Did you read choose your own adventure novels when you were a kid? The books are set up to tell an adventure with twists and turns that give you the option to create your own path and story. You arrive at the end of each chapter with a decision to make between different activities. You get to pick: take a plane to the Grand Canyon for rafting or set sail on a catamaran to cruise the Na Pali Coast. Whatever the case, you guide your own story very much like traveling.
Over the last years, I’ve been taking my thirst for active adventure travel and adding a twist to it by trying multiple modes of transportation and various different speeds of travel to experience a city or region. I’ve found that by so doing, I gain great perception from the distinct vantage points created by the different modes and speed of adventure.
Recently, I visited Minneapolis, Minnesota, which to my fortune is bursting with options for a choose your own adventure trip. If you like kayaking, zip lining, biking, Segwaying, and other outdoor adventure activities, Minneapolis should be on your short-list for singles, couples, or family adventures.
Let me set the stage for your very own choose your own adventure in Minneapolis, the City by Nature.
You are visiting Minneapolis hungry to sightsee and actively experience the outdoors. You could:
A) Kayak the Mighty Mississippi
Winding through Minneapolis’ outskirts and its downtown is the Mighty Mississippi. If you truly want to step away from traditional sightseeing and slow down your travel, take a kayak adventure of Minneapolis.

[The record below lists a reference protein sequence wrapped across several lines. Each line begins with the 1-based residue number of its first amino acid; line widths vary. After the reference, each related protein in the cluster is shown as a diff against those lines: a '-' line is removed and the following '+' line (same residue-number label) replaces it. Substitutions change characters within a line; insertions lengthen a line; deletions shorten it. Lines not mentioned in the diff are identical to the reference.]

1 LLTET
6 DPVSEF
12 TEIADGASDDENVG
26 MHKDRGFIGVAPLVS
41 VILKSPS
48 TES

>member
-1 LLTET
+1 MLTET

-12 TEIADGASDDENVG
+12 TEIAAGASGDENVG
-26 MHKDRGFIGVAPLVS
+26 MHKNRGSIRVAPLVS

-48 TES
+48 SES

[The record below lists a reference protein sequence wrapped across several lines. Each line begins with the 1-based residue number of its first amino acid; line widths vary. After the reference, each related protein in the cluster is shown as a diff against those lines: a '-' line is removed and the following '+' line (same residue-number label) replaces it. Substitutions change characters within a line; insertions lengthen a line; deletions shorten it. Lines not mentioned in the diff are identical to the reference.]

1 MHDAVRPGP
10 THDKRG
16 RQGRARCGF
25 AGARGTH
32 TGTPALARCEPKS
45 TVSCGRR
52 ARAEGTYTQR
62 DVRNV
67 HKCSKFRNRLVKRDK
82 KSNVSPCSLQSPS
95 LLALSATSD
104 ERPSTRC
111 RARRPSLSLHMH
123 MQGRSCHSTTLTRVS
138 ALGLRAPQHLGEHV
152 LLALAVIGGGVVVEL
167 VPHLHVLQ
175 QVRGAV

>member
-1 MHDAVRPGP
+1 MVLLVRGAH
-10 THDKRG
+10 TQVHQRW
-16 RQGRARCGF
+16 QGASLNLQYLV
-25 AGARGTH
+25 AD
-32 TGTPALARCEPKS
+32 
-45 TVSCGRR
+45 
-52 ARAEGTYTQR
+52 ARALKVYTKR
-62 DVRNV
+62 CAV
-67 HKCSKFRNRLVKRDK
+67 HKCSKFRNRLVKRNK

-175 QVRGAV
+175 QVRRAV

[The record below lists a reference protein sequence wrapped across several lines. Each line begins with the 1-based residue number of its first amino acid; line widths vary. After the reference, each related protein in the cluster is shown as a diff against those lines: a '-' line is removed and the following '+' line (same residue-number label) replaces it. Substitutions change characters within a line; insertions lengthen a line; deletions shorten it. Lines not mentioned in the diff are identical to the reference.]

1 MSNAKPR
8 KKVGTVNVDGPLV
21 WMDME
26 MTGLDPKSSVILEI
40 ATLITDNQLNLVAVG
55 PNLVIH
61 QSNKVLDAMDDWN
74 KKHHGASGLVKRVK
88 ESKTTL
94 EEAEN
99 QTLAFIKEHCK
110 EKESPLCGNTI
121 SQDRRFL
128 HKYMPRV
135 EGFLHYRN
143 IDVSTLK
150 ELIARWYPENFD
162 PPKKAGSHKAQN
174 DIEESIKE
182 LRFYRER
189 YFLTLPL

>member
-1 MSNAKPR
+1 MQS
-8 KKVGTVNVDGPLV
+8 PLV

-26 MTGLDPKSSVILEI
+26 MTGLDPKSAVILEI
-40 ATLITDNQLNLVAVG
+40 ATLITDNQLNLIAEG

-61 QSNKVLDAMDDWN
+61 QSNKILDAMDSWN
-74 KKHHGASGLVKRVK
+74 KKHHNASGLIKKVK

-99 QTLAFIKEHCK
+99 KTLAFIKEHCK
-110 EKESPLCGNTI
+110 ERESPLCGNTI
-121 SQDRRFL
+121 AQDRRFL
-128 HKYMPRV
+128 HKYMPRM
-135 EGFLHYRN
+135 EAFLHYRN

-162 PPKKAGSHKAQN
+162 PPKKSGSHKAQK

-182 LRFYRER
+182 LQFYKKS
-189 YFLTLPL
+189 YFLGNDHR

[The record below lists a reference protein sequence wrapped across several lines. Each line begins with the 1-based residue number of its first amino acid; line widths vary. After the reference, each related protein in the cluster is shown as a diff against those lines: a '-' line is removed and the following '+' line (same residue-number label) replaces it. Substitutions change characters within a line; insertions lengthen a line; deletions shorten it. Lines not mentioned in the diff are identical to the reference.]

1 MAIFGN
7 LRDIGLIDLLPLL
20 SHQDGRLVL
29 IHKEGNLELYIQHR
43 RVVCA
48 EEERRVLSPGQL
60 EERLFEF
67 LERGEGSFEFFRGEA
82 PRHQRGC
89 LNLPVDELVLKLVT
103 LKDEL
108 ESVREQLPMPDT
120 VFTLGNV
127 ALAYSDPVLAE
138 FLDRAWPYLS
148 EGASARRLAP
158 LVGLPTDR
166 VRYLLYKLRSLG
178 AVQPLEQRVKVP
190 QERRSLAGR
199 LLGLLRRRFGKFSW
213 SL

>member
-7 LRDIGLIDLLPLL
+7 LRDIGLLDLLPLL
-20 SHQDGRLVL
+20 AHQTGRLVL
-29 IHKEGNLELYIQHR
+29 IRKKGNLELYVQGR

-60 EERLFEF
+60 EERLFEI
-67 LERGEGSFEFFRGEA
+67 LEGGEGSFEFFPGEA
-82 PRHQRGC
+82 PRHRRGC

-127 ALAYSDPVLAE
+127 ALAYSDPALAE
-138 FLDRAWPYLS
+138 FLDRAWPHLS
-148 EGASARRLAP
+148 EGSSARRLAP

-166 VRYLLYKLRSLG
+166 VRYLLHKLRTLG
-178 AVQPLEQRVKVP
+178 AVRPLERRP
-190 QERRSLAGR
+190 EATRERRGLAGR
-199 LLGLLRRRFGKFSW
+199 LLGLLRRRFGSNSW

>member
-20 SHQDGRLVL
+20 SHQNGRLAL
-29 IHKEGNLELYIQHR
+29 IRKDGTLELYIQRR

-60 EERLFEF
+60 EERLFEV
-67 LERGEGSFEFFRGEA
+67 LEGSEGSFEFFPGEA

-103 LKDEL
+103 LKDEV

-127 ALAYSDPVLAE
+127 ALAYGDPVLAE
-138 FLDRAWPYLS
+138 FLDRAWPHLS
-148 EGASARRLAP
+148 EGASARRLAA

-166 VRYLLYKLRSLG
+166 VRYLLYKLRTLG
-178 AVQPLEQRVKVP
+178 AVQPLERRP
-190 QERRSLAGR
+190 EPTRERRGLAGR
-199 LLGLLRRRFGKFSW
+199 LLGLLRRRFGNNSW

One paddle stroke at a time, you will see dams, eagles and blue herons nesting, remnants of Minneapolis’ former logging and milling industries, bridges both old and new, as well as the skyline from the water.
For those that are skilled paddlers and with a car, truck, or SUV, you can rent kayaks and transport them to various put-in locations in Minneapolis, but it is wise the first time to any location to go with a tour company to get the lay of the land or in this case the river. In Minneapolis, I chose Above the Falls Sports that offers various tours from half-day floats of the Mississippi to night social kayaks excursions as well as rentals.
My experience paddling the Mississippi reminded me just how dependent the city’s industry was on the river at its beginning and its natural resources. It was delightful to see the bustling city with yet so much empty space preserved for enjoying this richness all within the same small radius. The solitude of the river with the skyline of grand Minneapolis over the treetops was welcoming and reassuring. All those deadlines and schedules that plague many of us can disappear or be subdued in nature one paddle at a time.
B) Pedal your way through Minneapolis on two wheels
Upon entering Minneapolis, you will notice that bikes are everywhere. There are bike lanes with bikers using them to get around downtown for work, to get exercise by looping the lakes, to run errands, and to take in many outdoor concerts and plays. Of course, if you live in Minneapolis, you could easily own one or more bikes, but there is another option available to residents and travelers alike, Nice Ride.
On my visit, I chose to enlist in a daily membership to Nice Ride, which is a bike share program. With 65 locations throughout the city both at all the major points of interest as well as out at the lakes, these handy bikes can be used by the hour or day allowing you to ride and view Minneapolis like a local.